Delayed by legal challenges from two of its four subjects, Bad Boy Billionaires: India is finally out on Netflix. The investigative docuseries follows business tycoons mired in allegations of fraud and corruption. While the episode on former Satyam Computer Services head Ramalinga Raju has thus far been withheld, we meet liquor baron Vijay Mallya, diamantaire Nirav Modi and chit fund operator Subrata Roy.
Both Modi and Mallya are in the United Kingdom, fending off extradition bids by the Indian government.
The King of Good Times, directed by Dylan Mohan Gray, explores Mallya’s rise and fall through archival news footage and interviews with family members and acquaintances, including his son Sid Mallya, his executive assistant Tushita Patel and his friend Kiran Mazumdar Shaw. The 60-minute episode summarises the trajectory of Mallya’s good times and bad times, from inheriting his father’s empire to diversifying into racing, airlines and cricket.
The Johanna Hamilton-directed Diamonds Aren’t Forever, about Nirav Modi, and Nick Read’s The World’s Biggest Family, about Subrata Roy, similarly offer few new insights or revelations.
The series depends largely on journalists and commentators. Information that is already in the public domain is packaged as a catalogue of the enigma around the businessmen, their backroom dealings and financial fraud, and their dramatic decline.
Arrogance and a disregard for public sentiment went hand-in-hand with institutional malpractices. Mallya’s vulgar 60th birthday celebrations took place even as his Kingfisher Airlines was sinking and his employees were staging protests for overdue salary payments. Modi was spotted strolling around London in a now infamous ostrich-skin jacket. Roy had private yoga classes while in jail.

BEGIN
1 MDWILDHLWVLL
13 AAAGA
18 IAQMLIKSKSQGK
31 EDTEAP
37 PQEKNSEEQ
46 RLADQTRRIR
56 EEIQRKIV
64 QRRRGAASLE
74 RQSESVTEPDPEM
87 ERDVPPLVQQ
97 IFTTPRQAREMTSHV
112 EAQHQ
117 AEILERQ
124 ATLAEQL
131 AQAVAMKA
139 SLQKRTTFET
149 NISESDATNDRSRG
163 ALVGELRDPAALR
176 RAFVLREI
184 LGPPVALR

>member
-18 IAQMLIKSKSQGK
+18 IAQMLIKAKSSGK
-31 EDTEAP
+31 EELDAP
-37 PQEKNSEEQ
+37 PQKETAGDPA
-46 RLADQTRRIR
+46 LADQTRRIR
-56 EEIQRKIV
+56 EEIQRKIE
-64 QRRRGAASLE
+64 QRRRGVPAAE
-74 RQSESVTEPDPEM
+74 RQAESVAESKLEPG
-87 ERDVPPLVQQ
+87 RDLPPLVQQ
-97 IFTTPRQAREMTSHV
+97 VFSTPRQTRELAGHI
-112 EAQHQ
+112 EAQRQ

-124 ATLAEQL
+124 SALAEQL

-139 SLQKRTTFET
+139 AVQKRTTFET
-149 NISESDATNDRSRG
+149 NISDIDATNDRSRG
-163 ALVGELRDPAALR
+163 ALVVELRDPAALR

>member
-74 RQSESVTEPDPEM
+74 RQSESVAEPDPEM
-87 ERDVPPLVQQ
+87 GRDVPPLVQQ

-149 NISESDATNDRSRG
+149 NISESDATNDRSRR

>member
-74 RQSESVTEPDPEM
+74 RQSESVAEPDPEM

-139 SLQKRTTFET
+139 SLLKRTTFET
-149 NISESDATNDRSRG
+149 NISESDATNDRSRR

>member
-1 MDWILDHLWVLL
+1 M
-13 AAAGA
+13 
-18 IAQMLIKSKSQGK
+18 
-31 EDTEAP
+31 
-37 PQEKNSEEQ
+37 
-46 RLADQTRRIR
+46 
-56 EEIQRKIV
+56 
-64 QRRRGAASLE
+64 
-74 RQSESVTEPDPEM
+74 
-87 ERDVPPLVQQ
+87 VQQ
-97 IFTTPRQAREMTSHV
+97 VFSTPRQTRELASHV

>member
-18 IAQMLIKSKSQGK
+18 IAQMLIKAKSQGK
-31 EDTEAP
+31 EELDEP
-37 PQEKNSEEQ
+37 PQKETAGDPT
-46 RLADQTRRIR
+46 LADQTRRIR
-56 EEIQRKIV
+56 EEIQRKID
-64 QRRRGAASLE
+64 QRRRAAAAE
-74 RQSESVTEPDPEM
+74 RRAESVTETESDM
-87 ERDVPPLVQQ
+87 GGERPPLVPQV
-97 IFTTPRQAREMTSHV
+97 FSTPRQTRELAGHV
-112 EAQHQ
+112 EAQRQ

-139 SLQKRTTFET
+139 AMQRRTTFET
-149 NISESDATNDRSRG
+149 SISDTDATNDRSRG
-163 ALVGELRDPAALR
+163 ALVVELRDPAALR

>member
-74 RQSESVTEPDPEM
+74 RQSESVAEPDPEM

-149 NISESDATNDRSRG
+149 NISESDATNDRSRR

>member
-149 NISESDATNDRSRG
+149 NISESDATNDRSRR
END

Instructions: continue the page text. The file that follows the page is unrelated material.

The episode on Nirav Modi is the weakest. The commentators’ perspectives are ordinary and the footage is limited to shop openings and product shoots. There is a passing mention of his uncle Mehul Choksi’s influence and Modi’s partnership with his wife that established him as the diamantaire du jour.
Nick Read captures a flavour of the sycophancy surrounding Subrata Roy and the cult he crafted around his business, including a distinctive style of greeting, a dress code and an attractive chit fund scheme. So compelling was his idea that at its peak, one in 17 Indians were depositors in the Sahara pyramid scheme. Through talking heads that include former employees and economically backward investors, Read balances Roy’s hubris with the dismay of the small depositor.
The series gains currency if you consider the systemic and sustained corruption and mismanagement that have resulted in frauds running into thousands of crores. But we already knew this. Producers Reva Sharma and Francis Longhurst’s series merely scratches the surface. The narrative sidesteps irony or satire. As legal proceedings are still ongoing, the episodes remain cautiously non-committal.